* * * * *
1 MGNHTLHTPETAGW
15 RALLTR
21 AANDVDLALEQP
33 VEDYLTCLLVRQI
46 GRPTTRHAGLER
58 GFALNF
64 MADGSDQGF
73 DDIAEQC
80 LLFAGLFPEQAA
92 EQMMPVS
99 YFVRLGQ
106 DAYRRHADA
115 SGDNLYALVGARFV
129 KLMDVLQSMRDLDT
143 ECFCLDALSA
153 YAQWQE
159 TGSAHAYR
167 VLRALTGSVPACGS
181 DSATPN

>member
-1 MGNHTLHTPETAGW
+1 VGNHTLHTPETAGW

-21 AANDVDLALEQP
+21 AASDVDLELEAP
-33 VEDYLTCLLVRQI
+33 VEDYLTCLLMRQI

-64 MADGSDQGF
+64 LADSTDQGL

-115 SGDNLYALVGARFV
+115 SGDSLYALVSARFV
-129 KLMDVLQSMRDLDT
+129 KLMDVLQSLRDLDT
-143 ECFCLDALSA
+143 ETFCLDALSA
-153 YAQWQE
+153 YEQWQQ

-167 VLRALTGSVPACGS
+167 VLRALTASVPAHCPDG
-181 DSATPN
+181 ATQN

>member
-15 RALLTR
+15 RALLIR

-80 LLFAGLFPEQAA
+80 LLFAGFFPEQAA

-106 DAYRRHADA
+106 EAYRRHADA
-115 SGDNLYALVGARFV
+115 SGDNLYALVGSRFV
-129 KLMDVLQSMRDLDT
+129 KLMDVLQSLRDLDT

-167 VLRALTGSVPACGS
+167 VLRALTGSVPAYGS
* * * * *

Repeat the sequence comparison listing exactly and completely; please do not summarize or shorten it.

1 MGNHTLHTPETAGW
15 RALLTR
21 AANDVDLALEQP
33 VEDYLTCLLVRQI
46 GRPTTRHAGLER
58 GFALNF
64 MADGSDQGF
73 DDIAEQC
80 LLFAGLFPEQAA
92 EQMMPVS
99 YFVRLGQ
106 DAYRRHADA
115 SGDNLYALVGARFV
129 KLMDVLQSMRDLDT
143 ECFCLDALSA
153 YAQWQE
159 TGSAHAYR
167 VLRALTGSVPACGS
181 DSATPN

>member
-1 MGNHTLHTPETAGW
+1 VGNHTLHTPETAGW

-21 AANDVDLALEQP
+21 AASDVDLELEAP
-33 VEDYLTCLLVRQI
+33 VEDYLTCLLMRQI

-64 MADGSDQGF
+64 LADSTDQGL

-115 SGDNLYALVGARFV
+115 SGDSLYALVSARFV
-129 KLMDVLQSMRDLDT
+129 KLMDVLQSLRDLDT
-143 ECFCLDALSA
+143 ETFCLDALSA
-153 YAQWQE
+153 YEQWQQ

-167 VLRALTGSVPACGS
+167 VLRALTASVPAHCPDG
-181 DSATPN
+181 ATQN

>member
-15 RALLTR
+15 RALLIR

-80 LLFAGLFPEQAA
+80 LLFAGFFPEQAA

-106 DAYRRHADA
+106 EAYRRHADA
-115 SGDNLYALVGARFV
+115 SGDNLYALVGSRFV
-129 KLMDVLQSMRDLDT
+129 KLMDVLQSLRDLDT

-167 VLRALTGSVPACGS
+167 VLRALTGSVPAYGS